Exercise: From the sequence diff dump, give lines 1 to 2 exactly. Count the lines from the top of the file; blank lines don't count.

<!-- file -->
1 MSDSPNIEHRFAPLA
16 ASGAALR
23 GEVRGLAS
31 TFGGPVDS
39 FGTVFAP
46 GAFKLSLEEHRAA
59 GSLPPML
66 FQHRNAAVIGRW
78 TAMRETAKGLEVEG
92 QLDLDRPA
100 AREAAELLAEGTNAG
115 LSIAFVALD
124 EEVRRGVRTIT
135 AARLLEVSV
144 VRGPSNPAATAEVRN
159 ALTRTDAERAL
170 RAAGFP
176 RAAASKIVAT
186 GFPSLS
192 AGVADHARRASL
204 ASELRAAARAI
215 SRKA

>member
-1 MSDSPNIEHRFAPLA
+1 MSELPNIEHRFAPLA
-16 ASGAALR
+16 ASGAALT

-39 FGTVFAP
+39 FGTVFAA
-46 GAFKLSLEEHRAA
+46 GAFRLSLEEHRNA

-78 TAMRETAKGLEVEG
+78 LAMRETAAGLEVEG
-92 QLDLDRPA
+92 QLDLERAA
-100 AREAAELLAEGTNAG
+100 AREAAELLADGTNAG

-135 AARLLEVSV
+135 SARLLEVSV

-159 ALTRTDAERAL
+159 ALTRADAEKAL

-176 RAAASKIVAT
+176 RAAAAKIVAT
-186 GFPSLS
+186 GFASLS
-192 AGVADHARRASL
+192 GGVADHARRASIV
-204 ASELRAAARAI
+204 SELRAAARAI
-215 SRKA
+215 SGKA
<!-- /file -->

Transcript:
1 MSDSPNIEHRFAPLA
16 ASGAALR